A sniff of sanctity

I spent last Sunday morning with our congregations in Glenrothes and Lochgelly. We have had difficult times in the Central Fife Group, which also includes our congregation at Leven. But Thomas has come from Canada to offer leadership after a long clergy vacancy. And now there are signs of new life, possibility and hope.


The waft of it hit me as we walked into the church. These congregations have an underlying catholic tradition – but this wasn’t about moving ‘up the candle’. More about evoking the memory of an historic tradition of worship and the confidence and rootedness which came with it.

Beyond that was something which related to my musings at the String Quartet concert recently – and to a passing comment on a Radio 4 book programme which I was listening to in the traffic. It’s about getting in touch with the transcendent in some way. After all that is what worship is for. But if its too much of a ‘small congregation struggle’ or if we overdose on friendliness and accessibility …. then strangely the transcendence moves further away

If we had been talking about it, we might have had a lengthy discussion about the first of the Nine Marks of Mission – Worship which renews and Transforms. But the waft of incense did it better.


  1. You know that feeling when someone shouts “surprise” and suddenly one finds oneself at the slipstream of events…

    but that is what happened on Sunday last when our organist ran up to me saying “ Bishop David’s here…I said, surely not…But as the writer of Ecclesiastes 9:11 reminds us: “time and unforeseen occurrences happens to them all: and suddenly there behind me was Alison smiling and reassuring.

    Now quite aside from the enthusiasm and expectation of this visit to St.Finnians, I suddenly thought to myself, is everything as it should be? And a checklist of possible oversights such as altar linen: was it clean enough? Were there pewsheet errors? Was there candle grease on my cassock?

    Before I could begin worrying I found myself in conversation with +David and enjoying his company.-As +David notes in the blog, this Sunday, the church was filled with incense: so much so, that it seemed we had returned to an earlier age. There is something about the mystery that is deeply transcendent and we -the actors in the moment of cosmic drama – unfolds to remind us of the deeps of our faith and the shallowness of our being. And yet, it is in these moments that we re-engage with our faith however meagre our dispositions –however our own inchoate spiritual beingness is- As St. Bernard wryly observed: it is God who knows the hearts of all men, and is the inspirer of all good dispositions.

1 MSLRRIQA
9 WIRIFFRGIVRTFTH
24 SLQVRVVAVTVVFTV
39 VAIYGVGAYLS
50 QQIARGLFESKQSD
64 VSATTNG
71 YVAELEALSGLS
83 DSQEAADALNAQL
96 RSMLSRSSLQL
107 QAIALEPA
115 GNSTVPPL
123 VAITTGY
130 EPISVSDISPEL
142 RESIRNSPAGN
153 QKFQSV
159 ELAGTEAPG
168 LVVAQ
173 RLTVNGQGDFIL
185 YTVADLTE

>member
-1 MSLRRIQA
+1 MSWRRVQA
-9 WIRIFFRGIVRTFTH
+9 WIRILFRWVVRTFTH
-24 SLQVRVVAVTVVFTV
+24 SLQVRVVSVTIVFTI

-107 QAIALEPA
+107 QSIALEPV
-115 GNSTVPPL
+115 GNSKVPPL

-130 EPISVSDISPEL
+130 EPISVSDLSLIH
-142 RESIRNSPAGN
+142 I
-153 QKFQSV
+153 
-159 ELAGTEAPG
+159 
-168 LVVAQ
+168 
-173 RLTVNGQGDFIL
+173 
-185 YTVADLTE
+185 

1. Hi Ann. I hope I have read your very brief comment in the right light. I would like to respond because it appears to me that (if I have read you rightly) your experience of “so-called emerging church” and mine are very different. I thought I’d share my experience briefly, as a counterpoint. I hope you don’t mind.

      For years I’ve had my foot in both camps; Emergence Christianity (Fresh Expressions, Emerging Church, Neo-Monasticism, etc.) and Inherited Christianity (Episcopal/Anglican, main-line traditional, etc). My experience is that very often, Emergence Christianity gets Sanctity, and the encounter of God in worship (worship that inspires and renews) better than most inherited expressions. I believe the reason is that transendence and mystery is a fundamental need in the post-modern seeker.

      (Great examples of this are: Ancient Future Faith Network, Uncommon Worship by Shane Claiborne, the Moot community (London), and Sacramental Fresh Expressions (Bishop Steven Cotterell (sp?) and Rev. Ian Mobsby

      However, in the vast majority of main-line and inherited expressions of Christian worship, this active and concious pursuit of inspired transformation is mostly missing. Absolutely there are tremendous examples of how it is not absent in many places, and among many individuals, but I can say that the vast majority of worship experiences I have engaged in in the vast majority of Episcopal/Anglican contexts has been devoid of Encounter. It is here that I have come to find the majority of attempts to be friendly and accessible at the expense of mystery occur, not in Emergence Christianity contexts at all.

      But that is just my experience, and is only relevant if I understood you correctly.

      Thomas (the Thomas Bishop David is very kindly alluding to)

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